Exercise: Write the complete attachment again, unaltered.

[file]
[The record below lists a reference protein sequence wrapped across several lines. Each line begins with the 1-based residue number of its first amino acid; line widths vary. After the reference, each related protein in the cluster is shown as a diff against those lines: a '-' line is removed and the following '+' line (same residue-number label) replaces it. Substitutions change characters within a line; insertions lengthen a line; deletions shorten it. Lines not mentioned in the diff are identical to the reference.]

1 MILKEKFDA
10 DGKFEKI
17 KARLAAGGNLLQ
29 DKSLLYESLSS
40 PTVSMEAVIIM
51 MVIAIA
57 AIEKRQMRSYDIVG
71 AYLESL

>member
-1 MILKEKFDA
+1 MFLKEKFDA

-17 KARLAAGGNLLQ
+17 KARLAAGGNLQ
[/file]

[The record below lists a reference protein sequence wrapped across several lines. Each line begins with the 1-based residue number of its first amino acid; line widths vary. After the reference, each related protein in the cluster is shown as a diff against those lines: a '-' line is removed and the following '+' line (same residue-number label) replaces it. Substitutions change characters within a line; insertions lengthen a line; deletions shorten it. Lines not mentioned in the diff are identical to the reference.]

1 MILKEKFDA
10 DGKFEKI
17 KARLAAGGNLLQ
29 DKSLLYESLSS
40 PTVSMEAVIIM
51 MVIAIA
57 AIEKRQMRSYDIVG
71 AYLESL

>member
-1 MILKEKFDA
+1 MFLKEKFDA

-17 KARLAAGGNLLQ
+17 KARLAAGGNLQ